Two more key members of personnel in this magical backstage line-up were Tour Manager, Steven Chapman, and Production Manager, Tony Gittins, both of whom were physically involved since the warm-up in Warrington. Chapman revealed that the initial prep for Heaton Park goes back to late 2011, and official site meetings with SJM were well underway by February 2012.
“At that time, Heaton Park was just a blank field, but these meetings initiated the event becoming a reality,” he explained. “Most elements are the same as when you’re touring from venue to venue, but there is certainly more production and increased personnel which affects transport, catering, security, hotels – all sorts.”
Although Simon Moran certainly drove the project from the very start, selecting core crew members (Normandale, Gittins, and himself), Chapman said there are other members of the team that go back some way with the band.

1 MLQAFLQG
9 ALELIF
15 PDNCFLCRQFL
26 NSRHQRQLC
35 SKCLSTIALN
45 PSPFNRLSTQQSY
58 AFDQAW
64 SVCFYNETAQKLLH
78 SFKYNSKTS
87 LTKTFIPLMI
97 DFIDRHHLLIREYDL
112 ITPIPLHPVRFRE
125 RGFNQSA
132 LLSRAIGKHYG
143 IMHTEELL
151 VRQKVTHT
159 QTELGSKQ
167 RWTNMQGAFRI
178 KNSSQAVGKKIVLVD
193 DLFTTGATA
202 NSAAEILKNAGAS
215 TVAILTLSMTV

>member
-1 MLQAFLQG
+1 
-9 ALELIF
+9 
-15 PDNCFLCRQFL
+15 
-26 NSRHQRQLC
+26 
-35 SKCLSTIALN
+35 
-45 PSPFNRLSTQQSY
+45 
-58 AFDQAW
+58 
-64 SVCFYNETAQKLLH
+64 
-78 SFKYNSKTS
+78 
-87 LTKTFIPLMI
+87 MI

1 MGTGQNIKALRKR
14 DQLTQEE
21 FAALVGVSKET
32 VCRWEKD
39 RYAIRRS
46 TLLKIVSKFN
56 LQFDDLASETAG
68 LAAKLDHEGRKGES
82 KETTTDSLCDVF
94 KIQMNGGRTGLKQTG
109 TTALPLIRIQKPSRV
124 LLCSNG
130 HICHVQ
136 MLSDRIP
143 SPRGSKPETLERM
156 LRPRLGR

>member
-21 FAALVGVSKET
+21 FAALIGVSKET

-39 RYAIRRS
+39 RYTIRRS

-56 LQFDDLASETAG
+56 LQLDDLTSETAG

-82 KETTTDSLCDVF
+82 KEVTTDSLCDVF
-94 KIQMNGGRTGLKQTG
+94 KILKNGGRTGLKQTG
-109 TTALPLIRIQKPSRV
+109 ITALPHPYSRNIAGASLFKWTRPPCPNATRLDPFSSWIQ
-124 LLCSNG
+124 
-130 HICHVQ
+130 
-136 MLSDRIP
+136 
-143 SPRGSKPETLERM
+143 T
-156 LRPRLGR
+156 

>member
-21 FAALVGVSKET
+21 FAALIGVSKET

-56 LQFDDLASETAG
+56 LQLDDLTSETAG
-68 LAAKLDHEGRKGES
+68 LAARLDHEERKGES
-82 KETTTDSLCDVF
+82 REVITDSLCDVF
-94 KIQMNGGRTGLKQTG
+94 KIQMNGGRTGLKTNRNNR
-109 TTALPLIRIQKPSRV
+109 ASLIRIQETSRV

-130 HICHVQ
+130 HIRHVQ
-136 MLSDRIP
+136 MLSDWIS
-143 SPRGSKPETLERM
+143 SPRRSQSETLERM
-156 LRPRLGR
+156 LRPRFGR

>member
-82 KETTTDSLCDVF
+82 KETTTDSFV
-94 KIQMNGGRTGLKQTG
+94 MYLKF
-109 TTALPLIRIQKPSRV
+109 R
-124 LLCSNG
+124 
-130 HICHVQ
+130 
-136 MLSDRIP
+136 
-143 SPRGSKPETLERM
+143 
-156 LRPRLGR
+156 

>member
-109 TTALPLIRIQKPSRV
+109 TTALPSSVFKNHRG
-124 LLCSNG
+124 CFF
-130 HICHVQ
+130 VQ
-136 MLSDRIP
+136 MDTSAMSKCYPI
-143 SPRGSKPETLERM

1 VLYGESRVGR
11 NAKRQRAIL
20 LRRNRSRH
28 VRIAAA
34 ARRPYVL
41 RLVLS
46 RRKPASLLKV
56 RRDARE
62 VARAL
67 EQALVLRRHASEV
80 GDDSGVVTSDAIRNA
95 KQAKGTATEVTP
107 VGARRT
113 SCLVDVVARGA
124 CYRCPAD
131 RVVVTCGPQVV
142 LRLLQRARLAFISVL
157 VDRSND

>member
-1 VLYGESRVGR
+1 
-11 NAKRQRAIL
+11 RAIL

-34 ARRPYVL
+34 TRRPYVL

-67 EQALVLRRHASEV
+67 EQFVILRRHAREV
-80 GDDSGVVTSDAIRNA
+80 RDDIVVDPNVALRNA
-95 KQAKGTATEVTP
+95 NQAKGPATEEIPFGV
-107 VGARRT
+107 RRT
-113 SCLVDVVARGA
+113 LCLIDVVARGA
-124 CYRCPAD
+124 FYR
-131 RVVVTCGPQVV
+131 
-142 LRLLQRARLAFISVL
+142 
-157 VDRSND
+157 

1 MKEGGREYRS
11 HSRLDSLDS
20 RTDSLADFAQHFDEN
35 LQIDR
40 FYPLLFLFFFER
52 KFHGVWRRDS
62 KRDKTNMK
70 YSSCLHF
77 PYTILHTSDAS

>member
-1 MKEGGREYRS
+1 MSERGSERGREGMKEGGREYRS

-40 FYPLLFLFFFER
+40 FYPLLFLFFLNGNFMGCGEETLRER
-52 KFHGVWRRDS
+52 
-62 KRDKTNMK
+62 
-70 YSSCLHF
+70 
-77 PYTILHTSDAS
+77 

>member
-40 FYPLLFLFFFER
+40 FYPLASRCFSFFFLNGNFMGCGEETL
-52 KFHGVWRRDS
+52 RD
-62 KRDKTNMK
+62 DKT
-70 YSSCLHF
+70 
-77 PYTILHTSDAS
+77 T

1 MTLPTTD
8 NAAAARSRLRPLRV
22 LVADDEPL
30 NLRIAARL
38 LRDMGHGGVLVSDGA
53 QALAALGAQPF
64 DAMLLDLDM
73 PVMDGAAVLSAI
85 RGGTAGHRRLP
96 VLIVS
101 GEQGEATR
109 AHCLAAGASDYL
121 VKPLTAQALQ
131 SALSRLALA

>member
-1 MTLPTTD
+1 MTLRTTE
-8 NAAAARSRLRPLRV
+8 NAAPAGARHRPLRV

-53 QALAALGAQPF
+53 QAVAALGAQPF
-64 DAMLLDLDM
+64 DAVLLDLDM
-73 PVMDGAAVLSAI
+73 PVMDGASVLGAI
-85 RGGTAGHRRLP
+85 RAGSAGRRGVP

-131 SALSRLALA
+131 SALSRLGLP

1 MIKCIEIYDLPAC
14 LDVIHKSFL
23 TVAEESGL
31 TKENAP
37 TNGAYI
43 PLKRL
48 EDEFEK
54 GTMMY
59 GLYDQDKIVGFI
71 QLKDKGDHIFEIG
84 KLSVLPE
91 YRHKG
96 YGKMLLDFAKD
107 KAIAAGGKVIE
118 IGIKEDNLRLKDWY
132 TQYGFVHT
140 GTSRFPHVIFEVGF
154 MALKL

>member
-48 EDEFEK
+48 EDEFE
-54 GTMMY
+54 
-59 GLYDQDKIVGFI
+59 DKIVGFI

“It really is a unique energy when we’re on the road for all involved, even down to the security team – Steve Head was most certainly an essential and very much hand-picked member of the team; he also worked with The Stone Roses 20 years ago, so that’s quite a history,” he stated. “And of course I’ve known Simon [Moran] a long, long time, and on occasion even repped for SJM when I wasn’t involved with an active touring project, so it was always going to be the case that the SJM machine would make Heaton Park the slick event that it was – absolutely no doubt about that.”